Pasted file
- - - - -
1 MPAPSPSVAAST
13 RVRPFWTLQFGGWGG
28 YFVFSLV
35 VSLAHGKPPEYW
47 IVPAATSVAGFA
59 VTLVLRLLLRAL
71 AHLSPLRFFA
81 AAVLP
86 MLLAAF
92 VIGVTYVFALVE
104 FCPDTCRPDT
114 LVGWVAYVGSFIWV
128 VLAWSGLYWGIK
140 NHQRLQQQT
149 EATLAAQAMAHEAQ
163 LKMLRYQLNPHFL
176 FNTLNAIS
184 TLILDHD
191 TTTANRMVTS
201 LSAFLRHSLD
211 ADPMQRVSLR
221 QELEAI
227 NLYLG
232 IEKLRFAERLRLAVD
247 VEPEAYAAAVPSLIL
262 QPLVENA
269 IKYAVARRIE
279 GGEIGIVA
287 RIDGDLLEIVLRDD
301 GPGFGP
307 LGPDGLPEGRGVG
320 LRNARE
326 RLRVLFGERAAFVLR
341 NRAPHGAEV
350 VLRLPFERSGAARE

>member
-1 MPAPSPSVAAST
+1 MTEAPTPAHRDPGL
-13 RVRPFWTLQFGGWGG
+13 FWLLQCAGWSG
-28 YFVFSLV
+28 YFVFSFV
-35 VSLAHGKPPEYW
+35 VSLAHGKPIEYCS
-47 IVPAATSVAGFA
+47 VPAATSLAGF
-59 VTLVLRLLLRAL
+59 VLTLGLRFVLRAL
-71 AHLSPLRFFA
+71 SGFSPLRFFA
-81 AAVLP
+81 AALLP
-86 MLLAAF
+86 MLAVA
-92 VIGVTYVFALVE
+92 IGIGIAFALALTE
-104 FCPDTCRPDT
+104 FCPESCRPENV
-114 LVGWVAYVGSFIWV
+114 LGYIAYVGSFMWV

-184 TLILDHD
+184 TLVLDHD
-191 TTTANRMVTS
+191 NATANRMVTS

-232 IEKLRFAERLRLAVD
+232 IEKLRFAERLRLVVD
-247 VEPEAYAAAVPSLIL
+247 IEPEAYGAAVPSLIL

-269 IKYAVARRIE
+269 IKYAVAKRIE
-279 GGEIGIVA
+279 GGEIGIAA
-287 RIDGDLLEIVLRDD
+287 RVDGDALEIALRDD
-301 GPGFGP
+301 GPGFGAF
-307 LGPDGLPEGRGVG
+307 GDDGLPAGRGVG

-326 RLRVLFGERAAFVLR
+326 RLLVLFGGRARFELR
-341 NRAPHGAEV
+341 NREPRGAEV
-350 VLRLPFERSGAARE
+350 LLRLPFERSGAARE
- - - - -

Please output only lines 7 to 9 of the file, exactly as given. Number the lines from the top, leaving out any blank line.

71 AHLSPLRFFA
81 AAVLP
86 MLLAAF